Clinical Characteristics and Long-Term Prognosis of Senior Patients With Brugada Syndrome

Takeshi Kitamura, Seiji Fukamizu, Iwanari Kawamura, Rintaro Hojo, Yuya Aoyama, Mitsuhiro Nishizaki, Masayasu Hiraoka, Harumizu Sakurada

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10 Scopus citations


Objectives This study investigated clinical characteristics and prognosis of Brugada syndrome (BrS) in patients older than 60 years of age during a long-term follow-up period. Background Clinical characteristics and prognosis of senior patients with BrS have not been clearly elucidated. Methods A total of 181 patients with BrS were divided into 2 groups by age at the time of diagnosis: the younger group was <60 years of age (n = 123), and the senior group was ≥60 years of age (n = 58). Results Mean ages were 42.7 ± 11 years and 68.6 ± 7.1 years, respectively. Prevalence of spontaneous type 1 electrocardiogram (ECG) was lower in the senior group (22 of 58; 37.9%) than in the younger group (64 of 123; 51.9%) (p = 0.027). Among various ECG parameters, the senior group had a lower incidence of prolonged r-J intervals in V2 ≥90 ms than the younger group (34 of 58; 58.6% vs. 90 of 123; 73.1%, p = 0.049) and day-to-day variation of Brugada ECG patterns (3 of 58; 5.2% vs. 23 of 123; 18.7%, p = 0.032). During a mean follow-up period of 7.6 ± 5.8 years, no senior patients experienced documented fatal ventricular arrhythmias, but 11 younger patients did. Kaplan-Meier analysis revealed a better prognosis in the senior group than in the younger group (log-rank, p = 0.011). Conclusions Senior BrS patients, ≥60 years of age, had a better prognosis than those <60 years of age. Implantable cardioverter-defibrillator insertion for senior patients with BrS needs careful consideration.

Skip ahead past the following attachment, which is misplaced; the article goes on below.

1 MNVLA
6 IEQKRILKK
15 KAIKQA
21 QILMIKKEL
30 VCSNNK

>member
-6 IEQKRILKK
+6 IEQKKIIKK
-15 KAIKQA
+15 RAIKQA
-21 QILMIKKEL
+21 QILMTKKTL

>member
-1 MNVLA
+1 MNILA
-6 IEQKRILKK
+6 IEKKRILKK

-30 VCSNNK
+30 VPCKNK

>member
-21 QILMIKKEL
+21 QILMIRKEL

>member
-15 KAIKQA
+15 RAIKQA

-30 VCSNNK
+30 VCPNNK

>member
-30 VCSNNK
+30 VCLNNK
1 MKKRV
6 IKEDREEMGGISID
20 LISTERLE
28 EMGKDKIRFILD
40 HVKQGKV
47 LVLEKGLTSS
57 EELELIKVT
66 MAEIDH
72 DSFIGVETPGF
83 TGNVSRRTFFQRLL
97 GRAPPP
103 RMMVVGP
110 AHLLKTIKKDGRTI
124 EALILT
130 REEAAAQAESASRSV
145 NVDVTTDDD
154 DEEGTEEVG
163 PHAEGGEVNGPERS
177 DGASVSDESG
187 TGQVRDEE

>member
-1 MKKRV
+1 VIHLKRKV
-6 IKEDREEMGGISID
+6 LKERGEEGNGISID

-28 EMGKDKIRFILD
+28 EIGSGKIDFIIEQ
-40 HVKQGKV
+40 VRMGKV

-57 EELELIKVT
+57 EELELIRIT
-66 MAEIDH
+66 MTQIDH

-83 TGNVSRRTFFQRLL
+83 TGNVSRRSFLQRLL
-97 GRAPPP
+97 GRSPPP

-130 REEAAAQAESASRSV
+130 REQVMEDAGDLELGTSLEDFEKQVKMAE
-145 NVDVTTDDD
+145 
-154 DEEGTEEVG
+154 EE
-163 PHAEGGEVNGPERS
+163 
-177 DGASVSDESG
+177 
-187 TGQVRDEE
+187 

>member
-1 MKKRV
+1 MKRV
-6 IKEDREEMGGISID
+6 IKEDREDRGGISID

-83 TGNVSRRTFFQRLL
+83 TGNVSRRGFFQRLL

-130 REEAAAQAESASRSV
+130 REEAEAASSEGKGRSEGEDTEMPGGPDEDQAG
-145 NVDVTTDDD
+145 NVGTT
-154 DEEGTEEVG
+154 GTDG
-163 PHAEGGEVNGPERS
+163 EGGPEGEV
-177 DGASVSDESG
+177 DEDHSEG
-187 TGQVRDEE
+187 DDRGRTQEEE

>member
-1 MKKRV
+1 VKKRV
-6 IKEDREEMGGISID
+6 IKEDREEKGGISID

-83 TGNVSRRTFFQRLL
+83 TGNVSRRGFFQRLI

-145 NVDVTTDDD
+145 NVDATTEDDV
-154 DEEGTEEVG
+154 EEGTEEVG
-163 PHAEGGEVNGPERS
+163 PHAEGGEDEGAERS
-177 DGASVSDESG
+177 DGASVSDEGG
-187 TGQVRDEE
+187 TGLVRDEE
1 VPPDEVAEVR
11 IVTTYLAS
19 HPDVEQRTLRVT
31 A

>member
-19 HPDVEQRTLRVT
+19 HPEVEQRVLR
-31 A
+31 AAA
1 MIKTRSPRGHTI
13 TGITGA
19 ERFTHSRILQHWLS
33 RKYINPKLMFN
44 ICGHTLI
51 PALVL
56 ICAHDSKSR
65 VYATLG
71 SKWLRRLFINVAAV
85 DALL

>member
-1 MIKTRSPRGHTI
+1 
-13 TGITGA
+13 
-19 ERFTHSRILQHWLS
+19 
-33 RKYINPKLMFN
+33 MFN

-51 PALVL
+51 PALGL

Original languageEnglish
Pages (from-to)57-67
Number of pages11
JournalJACC: Clinical Electrophysiology
Issue number1
StatePublished - 1 Jan 2017
Externally publishedYes


  • Brugada syndrome
  • implantable cardioverter-defibrillator
  • ventricular fibrillation


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